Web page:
Fifty Shades Darker; many shades terrible
Valentine’s Day, a day set aside to recognize that warm fuzzy feeling called love, can be a make or break occasion in relationships. Spending too little or purchasing the wrong heart ornamented item can have serious repercussions. Similarly, doling out too much dough or God forbid, forgetting the pseudo holiday altogether can also prove disastrous. Spending the time together, going to a favorite restaurant, a movie or engaging in any other choice activity, seems to be a surefire way to avoid tears and an argument. And just in time for Valentine’s Day, one new film opened in theaters for those fight-averse couples.
Fifty Shades Darker is the sequel to 2015’s Fifty Shades of Grey, about the rocky, and sadomasochistic relationship between a recent college graduate and a mysterious, wealthy man. 2017’s film picks up soon after the conclusion of the first film, Anastasia and Christian have since broken up and Anastasia is working as an assistant at a book-publishing firm. As expected, Christian reaches back out to Anastasia informing her of his desire to get back together, stating that he is a changed man.
Soon enough, the two are reunited and the erotic escapades commence once again. Situated between the couple’s many inexplicable fights and their several make up scenes, the film attempts to delve into the background of Christian Grey. At a lavish party thrown by his parents, we’re introduced to the woman “responsible” for Christian’s sexual desires and emotional scarring. And of course, Anastasia and Christian progress in their relationship.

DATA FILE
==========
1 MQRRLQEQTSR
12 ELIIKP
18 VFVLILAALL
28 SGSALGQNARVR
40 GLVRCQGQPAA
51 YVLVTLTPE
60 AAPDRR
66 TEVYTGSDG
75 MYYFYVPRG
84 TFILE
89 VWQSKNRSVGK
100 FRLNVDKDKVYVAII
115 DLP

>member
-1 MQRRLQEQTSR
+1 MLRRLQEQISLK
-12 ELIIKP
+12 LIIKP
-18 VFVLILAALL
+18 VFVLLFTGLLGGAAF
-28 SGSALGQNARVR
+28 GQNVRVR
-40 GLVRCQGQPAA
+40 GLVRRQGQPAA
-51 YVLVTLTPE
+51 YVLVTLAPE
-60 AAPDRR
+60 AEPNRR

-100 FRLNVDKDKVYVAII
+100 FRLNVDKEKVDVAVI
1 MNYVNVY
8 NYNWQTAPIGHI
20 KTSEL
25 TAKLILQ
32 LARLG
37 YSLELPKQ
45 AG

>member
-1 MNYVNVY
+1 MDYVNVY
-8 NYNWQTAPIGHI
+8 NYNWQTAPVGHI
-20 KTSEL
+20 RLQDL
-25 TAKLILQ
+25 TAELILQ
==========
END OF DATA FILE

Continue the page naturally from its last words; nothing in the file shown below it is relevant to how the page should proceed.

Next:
As light on plot (nonexistent) as Fifty Shades of Grey was, Fifty Shades Darker isn’t much better in that department. The film does introduce two characters that appear to be villains, but instead of actually doing anything with them, the film cuts back to Ana and Christian engaging in marital-type activity. In addition to the barely-there plot, the dialogue is poorly written. There are a handful of occasions, due to a line’s absurdity, that evoke derisive fits of laughter.
Much like the writing, the performances are pretty pathetic. Both of the main actors provide exceeding dull and lifeless performances. There is also zero chemistry between the two leads, making their illusion of a being a couple extraordinarily transparent. Kim Basinger, in a supporting role, is particularly awful, likely to be a candidate for worst performance of the year.
Fifty Shades Darker is a nearly two-hour exhibition of terrible acting and embarrassingly bad writing. Fifty Shades Darker is far and away the leading candidate for 2017’s worst film. .5 of out 5.